J A Asensio

Creighton University, Omaha, Nebraska, United States

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Publications (191)442.38 Total impact

  • [Show abstract] [Hide abstract]
    ABSTRACT: Las lesiones duodenales, debido a su localización retroperitoneal, constituyen un reto diagnóstico para el cirujano, de forma que son identificadas tardíamente y, en consecuencia, se asocian a un aumento de la morbimortalidad. En las mejores estimaciones las lesiones duodenales ocurren en un 4,3% de todos los pacientes con lesiones abdominales, en un rango de 3,7% a 5% y, además, debido a su proximidad anatómica con otros órganos sus lesiones raramente se presentan de forma aislada. El objetivo de este trabajo es presentar una descripción concisa de la anatomía, diagnóstico, manejo quirúrgico y tratamiento de las complicaciones del traumatismo duodenal, y realizar un análisis de las complicaciones y de la mortalidad de las lesiones del duodeno en función de una revisión de la literatura de los últimos 46 años.
    Cirugía Española 10/2014; 93(2). · 0.87 Impact Factor
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    ABSTRACT: Duodenal injuries constitute a challenge to the Trauma Surgeon, mainly due to their retroperitoneal location. When identified, they present associated with other abdominal injuries. Consequently, they have an increased morbidity and mortality. At best estimates, duodenal lesions occur in 4.3% of all patients with abdominal injuries, ranging from 3.7% to 5%, and because of their anatomical proximity to other organs, they are rarely an isolated injury. The aim of this paper is to present a concise description of the anatomy, diagnosis, surgical management and treatment of complications of duodenal trauma, and an analysis of complications and mortality rates of duodenal injuries based on a 46-year review of the literature. Copyright © 2014 AEC. Published by Elsevier Espana. All rights reserved.
    Cirugía Española 10/2014; 93(2). · 0.87 Impact Factor
  • Article: In brief.
    Current problems in surgery. 10/2014; 51(10):414-5.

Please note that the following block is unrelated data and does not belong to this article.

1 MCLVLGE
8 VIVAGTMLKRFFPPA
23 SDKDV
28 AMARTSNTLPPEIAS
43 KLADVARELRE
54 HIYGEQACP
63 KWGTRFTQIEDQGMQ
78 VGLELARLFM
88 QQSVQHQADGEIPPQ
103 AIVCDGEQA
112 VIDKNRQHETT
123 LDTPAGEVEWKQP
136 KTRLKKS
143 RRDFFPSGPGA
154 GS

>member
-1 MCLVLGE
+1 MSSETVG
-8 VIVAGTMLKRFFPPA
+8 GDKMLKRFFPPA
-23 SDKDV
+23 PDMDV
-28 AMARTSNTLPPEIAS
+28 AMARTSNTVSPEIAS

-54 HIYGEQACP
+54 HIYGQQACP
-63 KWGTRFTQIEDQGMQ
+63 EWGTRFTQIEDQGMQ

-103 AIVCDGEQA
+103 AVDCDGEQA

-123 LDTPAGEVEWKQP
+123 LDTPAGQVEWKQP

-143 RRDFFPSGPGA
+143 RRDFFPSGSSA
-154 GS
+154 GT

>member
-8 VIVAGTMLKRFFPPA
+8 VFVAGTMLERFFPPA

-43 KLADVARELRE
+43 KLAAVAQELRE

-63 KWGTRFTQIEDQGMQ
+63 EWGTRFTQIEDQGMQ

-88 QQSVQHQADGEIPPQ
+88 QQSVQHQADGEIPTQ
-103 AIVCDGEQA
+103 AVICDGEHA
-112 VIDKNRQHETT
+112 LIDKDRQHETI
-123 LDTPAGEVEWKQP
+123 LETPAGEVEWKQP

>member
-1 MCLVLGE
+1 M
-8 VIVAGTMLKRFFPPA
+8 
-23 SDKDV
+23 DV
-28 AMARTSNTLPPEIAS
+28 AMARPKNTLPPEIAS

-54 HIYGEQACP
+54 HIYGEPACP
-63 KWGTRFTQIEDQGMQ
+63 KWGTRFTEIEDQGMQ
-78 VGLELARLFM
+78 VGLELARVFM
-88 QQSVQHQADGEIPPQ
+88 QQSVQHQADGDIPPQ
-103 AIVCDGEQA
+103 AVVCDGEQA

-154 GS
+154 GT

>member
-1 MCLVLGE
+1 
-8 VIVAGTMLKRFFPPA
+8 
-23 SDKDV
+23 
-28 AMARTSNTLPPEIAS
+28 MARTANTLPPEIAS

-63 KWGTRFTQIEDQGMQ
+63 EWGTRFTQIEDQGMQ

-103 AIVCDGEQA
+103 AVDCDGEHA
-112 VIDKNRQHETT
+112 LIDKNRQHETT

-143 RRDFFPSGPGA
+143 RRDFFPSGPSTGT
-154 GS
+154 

• Current Problems in Surgery 10/2014; · 1.42 Impact Factor
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    ABSTRACT: Background Multimodality monitoring and goal directed therapy (MM&GDTP) may not prevent blood flow and brain oxygen (Flow/BrOx) crisis. We sought to determine the impact of these events on outcome in patients with severe TBI (sTBI). Methods 24 patients with sTBI were treated to maintain ICP≤ 20 mmHg, CPP ≥ 60 mmHg, brain oxygen (PbtO2) ≥ 20 mm Hg, and Near Infrared Spectroscopy (NIRS) ≥ 60%. Flow/BrOx crisis events were recorded. The 14-day predicted mortality (PM) was compared to actual mortality (AM). Results Non-survivors (NS) had a significantly higher number of crisis events non-responsive to treatment, p < 0.05. Mortality was 87.5% versus 6.3% in patients with ≥ 20 and < 20 events, respectively. The PM was 58% whereas AM was 33.3% (8/24), yielding a 42% reduction in mortality. Conclusions A MM&GDTP may decrease mortality in sTBI. However, Flow/BrOx crisis events still occur and predict a poor outcome.
    The American Journal of Surgery 09/2014; · 2.41 Impact Factor
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    ABSTRACT: Introduction Man’s inhumanity for man still knows no boundaries, as we continue as a species as a whole to engage in war. According to Kohn’s Dictionary of Wars [1], of over 3,700 years of recorded history, there have been a total of 3,010 wars. One is hard pressed to actually find a period of time in which here has not been an active conflict in the globe. The world has experienced two world wars: WWI (1914–1918) and WWII (1939–1945). The total number of military casualties in WWI was over 37 million, while WWII so far, has been the deadliest military conflict in history with over 60 million people killed accounting for slightly over 2.5 % of the world’s population. Material and methods The purpose of this study is to review contemporary wars and their contributions to vascular injury management. It is precisely wartime contributions that have led to the more precise identification and management of these injuries resulting in countless lives and extremities saved. However, surgeons dealing with vascular injuries have faced a tough and arduous road. Their journey was initiated by surgical mavericks which undaunted, pressed on against all odds guided by William Stewart Halsted’s classic statement in 1912: “One of the chief fascinations in surgery is the management of wounded vessels.” Conclusion Contemporary wars of the XX–XXI centuries gave birth, defined and advanced the field of vascular injury management.